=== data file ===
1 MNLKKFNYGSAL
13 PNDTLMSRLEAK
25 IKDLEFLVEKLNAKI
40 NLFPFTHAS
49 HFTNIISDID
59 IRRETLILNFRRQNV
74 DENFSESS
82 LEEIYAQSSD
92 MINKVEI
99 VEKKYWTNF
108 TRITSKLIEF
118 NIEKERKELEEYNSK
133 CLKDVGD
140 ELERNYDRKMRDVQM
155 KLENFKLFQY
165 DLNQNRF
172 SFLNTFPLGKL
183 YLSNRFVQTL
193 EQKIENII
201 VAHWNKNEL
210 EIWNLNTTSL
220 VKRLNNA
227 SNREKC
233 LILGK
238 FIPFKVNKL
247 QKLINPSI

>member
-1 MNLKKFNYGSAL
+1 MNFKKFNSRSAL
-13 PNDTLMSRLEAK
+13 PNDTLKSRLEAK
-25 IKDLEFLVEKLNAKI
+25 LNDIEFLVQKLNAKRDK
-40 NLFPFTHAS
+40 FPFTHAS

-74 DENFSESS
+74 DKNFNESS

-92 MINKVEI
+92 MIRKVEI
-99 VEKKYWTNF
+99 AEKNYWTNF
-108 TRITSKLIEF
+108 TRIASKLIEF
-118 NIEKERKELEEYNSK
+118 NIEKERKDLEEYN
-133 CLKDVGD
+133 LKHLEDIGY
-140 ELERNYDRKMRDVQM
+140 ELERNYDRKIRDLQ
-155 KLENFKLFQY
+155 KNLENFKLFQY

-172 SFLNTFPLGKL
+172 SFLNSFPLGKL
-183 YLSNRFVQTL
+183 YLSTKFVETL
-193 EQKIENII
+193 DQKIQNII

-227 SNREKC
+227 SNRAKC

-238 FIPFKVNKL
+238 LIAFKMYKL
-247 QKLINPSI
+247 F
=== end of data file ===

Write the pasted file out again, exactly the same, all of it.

1 MNLKKFNYGSAL
13 PNDTLMSRLEAK
25 IKDLEFLVEKLNAKI
40 NLFPFTHAS
49 HFTNIISDID
59 IRRETLILNFRRQNV
74 DENFSESS
82 LEEIYAQSSD
92 MINKVEI
99 VEKKYWTNF
108 TRITSKLIEF
118 NIEKERKELEEYNSK
133 CLKDVGD
140 ELERNYDRKMRDVQM
155 KLENFKLFQY
165 DLNQNRF
172 SFLNTFPLGKL
183 YLSNRFVQTL
193 EQKIENII
201 VAHWNKNEL
210 EIWNLNTTSL
220 VKRLNNA
227 SNREKC
233 LILGK
238 FIPFKVNKL
247 QKLINPSI

>member
-1 MNLKKFNYGSAL
+1 MNFKKFNSRSAL
-13 PNDTLMSRLEAK
+13 PNDTLKSRLEAK
-25 IKDLEFLVEKLNAKI
+25 LNDIEFLVQKLNAKRDK
-40 NLFPFTHAS
+40 FPFTHAS

-74 DENFSESS
+74 DKNFNESS

-92 MINKVEI
+92 MIRKVEI
-99 VEKKYWTNF
+99 AEKNYWTNF
-108 TRITSKLIEF
+108 TRIASKLIEF
-118 NIEKERKELEEYNSK
+118 NIEKERKDLEEYN
-133 CLKDVGD
+133 LKHLEDIGY
-140 ELERNYDRKMRDVQM
+140 ELERNYDRKIRDLQ
-155 KLENFKLFQY
+155 KNLENFKLFQY

-172 SFLNTFPLGKL
+172 SFLNSFPLGKL
-183 YLSNRFVQTL
+183 YLSTKFVETL
-193 EQKIENII
+193 DQKIQNII

-227 SNREKC
+227 SNRAKC

-238 FIPFKVNKL
+238 LIAFKMYKL
-247 QKLINPSI
+247 F